The state of Illinois has a large number of rivers, lakes, and ponds counting up to 400 bodies of water. To protect this rich environment, the state has implemented general and site-specific regulations that anglers have to observe while they are having fun in the wild. The following lines are meant to give you an idea of statewide regulations before you get your good fishing rods out on the water.
Unless you live and fish on the land on which the pond lies or the river flows through, you must purchase a fishing license. The disabled, the blind and people under 16 years of age can go fishing without a license.
Non-residents that are under 16 can also fish without a license, but those over 16 have to buy one for the state of Illinois. If you’re in the area but don’t really need an annual license, you can get a 24 hours sports fishing license. All fisherman have to buy separate stamps for fishing salmon and trout.
Some of the regulations are meant to keep bait fishing in check. If you need bait and you’re eager to get it from the rivers or lakes in Illinois, here’s what you need to know.
You can use nets, shad scoops and minnow seines to get shad, minnows or crayfish. You can use them as bait, but it’s prohibited to sell them or barter them. There are clear specifications concerning the size of cast nets, scoops and minnow seines.
You can use traps for catching crayfish, but those are also regulated. They cannot be more than 24 inches wide and 36 inches long.
The state of Illinois allows the use of bluegill as bait as long as it happens on the same body of water they’ve been taken from.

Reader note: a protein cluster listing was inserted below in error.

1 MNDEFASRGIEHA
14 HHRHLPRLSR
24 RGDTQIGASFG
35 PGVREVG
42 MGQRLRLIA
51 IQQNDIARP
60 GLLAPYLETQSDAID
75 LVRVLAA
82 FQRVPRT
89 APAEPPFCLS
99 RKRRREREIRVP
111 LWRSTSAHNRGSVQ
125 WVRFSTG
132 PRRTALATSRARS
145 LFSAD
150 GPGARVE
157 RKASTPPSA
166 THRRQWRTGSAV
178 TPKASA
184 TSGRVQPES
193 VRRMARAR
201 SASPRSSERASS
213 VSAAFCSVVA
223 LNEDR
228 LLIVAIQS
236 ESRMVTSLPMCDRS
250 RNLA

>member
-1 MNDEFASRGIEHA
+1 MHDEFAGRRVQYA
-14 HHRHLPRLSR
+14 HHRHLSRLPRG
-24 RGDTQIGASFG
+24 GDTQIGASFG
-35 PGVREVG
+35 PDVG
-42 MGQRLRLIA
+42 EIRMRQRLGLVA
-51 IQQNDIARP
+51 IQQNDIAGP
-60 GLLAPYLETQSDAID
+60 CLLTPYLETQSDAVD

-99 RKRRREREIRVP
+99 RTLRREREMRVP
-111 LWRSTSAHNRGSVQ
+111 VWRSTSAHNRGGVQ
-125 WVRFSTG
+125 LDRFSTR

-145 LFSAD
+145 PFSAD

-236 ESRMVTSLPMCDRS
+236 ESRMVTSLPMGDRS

Techniques and equipment
Culling is illegal in Illinois, but some tournaments allow it as it’s considered a catch-and-release system rather than actual culling.
There are regulations that refer to snagging and bowfishing, and they are strict when it comes to methods, species, and location. Still, you can use both if you follow the rules precisely.
You can go ice fishing in Illinois as long as you don’t use more than three poles with two hooks on each line. You can replace the poles with tip-ups if you like that. Also, you’re not allowed to cut a hole that’s wider than 12 inches.
You can harvest bullfrogs, but you must stick to traditional methods, like hook and line or bow and arrow.
There’s no statewide limit when it comes to white or black crappie, and the same is valid for bluegill and redear sunfish unless there’s a site-specific regulation that establishes such a limit.
If you want to catch striped bass, white bass, and yellow bass, you can also feel free to take as much as you can as long as they’re not over 17 inches in length.
Fishing for these species only regulates specimens over 17 inches. You can only harvest three a day if there’s no specific condition on the body of water. The daily limit is 25 or 30 in case you’re on the Mississippi between Illinois and Iowa or Illinois and Missouri respectively.
For largemouth, smallmouth and spotted bass the daily bag is limited to 6, and in streams and rivers other than Mississippi and Ohio, the limit for smallmouth bass is 3. Some rivers and tributaries have a catch-and-release regulation that is in place from the 1st of April to the 15th of June.
You can catch only one muskellunge or tiger muskie per day, and it has to be more than 36 inches in length.
You can’t keep more than five trout and salmon a day and two paddlefish. The limit for walleye, sauger or saugeye (their hybrid) is 6 per day, but you must measure it as it has to be 14 inches long.